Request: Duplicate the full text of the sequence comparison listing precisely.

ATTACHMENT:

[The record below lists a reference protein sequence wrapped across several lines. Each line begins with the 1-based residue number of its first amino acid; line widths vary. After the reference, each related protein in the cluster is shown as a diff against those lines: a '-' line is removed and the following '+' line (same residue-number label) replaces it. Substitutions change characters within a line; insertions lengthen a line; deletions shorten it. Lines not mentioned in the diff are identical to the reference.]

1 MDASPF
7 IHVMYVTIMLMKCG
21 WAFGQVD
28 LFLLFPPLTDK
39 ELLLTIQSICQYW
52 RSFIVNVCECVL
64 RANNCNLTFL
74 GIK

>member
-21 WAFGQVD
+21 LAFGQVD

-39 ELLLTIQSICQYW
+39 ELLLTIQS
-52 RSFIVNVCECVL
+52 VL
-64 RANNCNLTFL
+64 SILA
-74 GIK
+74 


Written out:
[The record below lists a reference protein sequence wrapped across several lines. Each line begins with the 1-based residue number of its first amino acid; line widths vary. After the reference, each related protein in the cluster is shown as a diff against those lines: a '-' line is removed and the following '+' line (same residue-number label) replaces it. Substitutions change characters within a line; insertions lengthen a line; deletions shorten it. Lines not mentioned in the diff are identical to the reference.]

1 MDASPF
7 IHVMYVTIMLMKCG
21 WAFGQVD
28 LFLLFPPLTDK
39 ELLLTIQSICQYW
52 RSFIVNVCECVL
64 RANNCNLTFL
74 GIK

>member
-21 WAFGQVD
+21 LAFGQVD

-39 ELLLTIQSICQYW
+39 ELLLTIQS
-52 RSFIVNVCECVL
+52 VL
-64 RANNCNLTFL
+64 SILA
-74 GIK
+74 